ALREADY the roots of rhubarb are showing fat buds on the crown. This shows that it is time to prepare to force the new stalks. Cover them with warm littery material inside drainpipes or buckets. For rapid results, lift the best roots with a few good crowns and bring them into a cellar or greenhouse. Do not let them dry out The provident have already done this.
At the same time, speed up the blanching and forcing of chicory, seakale and swedes to provide succulent shoots in warmth. Dandelion and scorzonera or salsify ale often used for this purpose It is surprising how easy and how appetising these vegetables arc.
Plant out at the earliest opportunity any broad beans wintered in frames for protection, and fill the gaps in the ranks of those outside Soon it will be too laic for proper establishment before the spring rush. On dry soils peas or a dwarf round-seeded sort may be confidently sown; but the majority of us will do better to sow only broad beans as yet, unless cloche protection is available. .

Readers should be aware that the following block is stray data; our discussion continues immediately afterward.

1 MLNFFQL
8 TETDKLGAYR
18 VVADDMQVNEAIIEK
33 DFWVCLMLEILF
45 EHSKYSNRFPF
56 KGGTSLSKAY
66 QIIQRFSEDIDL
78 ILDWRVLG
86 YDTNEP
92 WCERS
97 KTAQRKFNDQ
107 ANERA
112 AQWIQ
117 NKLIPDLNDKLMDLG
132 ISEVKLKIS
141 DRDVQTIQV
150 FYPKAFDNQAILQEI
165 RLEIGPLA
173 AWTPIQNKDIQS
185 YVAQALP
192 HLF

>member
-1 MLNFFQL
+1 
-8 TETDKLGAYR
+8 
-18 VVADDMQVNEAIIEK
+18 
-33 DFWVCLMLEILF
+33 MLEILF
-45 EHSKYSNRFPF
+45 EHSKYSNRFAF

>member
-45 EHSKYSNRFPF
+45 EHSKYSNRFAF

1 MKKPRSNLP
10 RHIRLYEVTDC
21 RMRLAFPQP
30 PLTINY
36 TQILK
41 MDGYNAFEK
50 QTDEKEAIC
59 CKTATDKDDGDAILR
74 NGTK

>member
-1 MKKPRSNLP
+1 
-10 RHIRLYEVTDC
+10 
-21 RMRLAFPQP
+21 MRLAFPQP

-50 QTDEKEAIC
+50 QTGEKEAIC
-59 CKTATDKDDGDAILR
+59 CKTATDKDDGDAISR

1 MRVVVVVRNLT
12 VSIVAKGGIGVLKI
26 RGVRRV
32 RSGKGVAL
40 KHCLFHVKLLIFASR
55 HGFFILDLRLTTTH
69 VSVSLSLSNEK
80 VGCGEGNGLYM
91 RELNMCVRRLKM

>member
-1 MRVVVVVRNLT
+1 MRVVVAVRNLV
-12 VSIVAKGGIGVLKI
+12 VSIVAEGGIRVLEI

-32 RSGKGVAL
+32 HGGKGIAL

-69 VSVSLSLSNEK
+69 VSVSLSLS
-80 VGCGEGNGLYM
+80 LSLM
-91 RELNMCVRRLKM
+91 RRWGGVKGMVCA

Many of, the more permanent members of the garden are conveniently divided now. Any side-shoots from the roots `of seakale can be planted out now. More popular with most is the rhubarb root. easily divided now into sound pieces. each containing one good eye. Bury rather deeper than the plant is expected to stay permanently.
E. J. KING.
Orion. A Miscellany. (Nicholson and Watson. 6s.) The second issue of this attractive miscellany, edited by Mr. Edwin Muir, Miss Rosamond Lehmann and others. presents a collection of stories. essays and poems nearly all up to the standard set by the previous issue From Mr. V S. Pritchett conies an excellent story; from Elizabeth Bowen a valueble article on the novel : from 'Mr. R. D Smith a slight but interesting note on Arthur Koestler. There is also a somewhat lascivious essay on the effect of Bernanos on Mr. Rayner Heppenstall.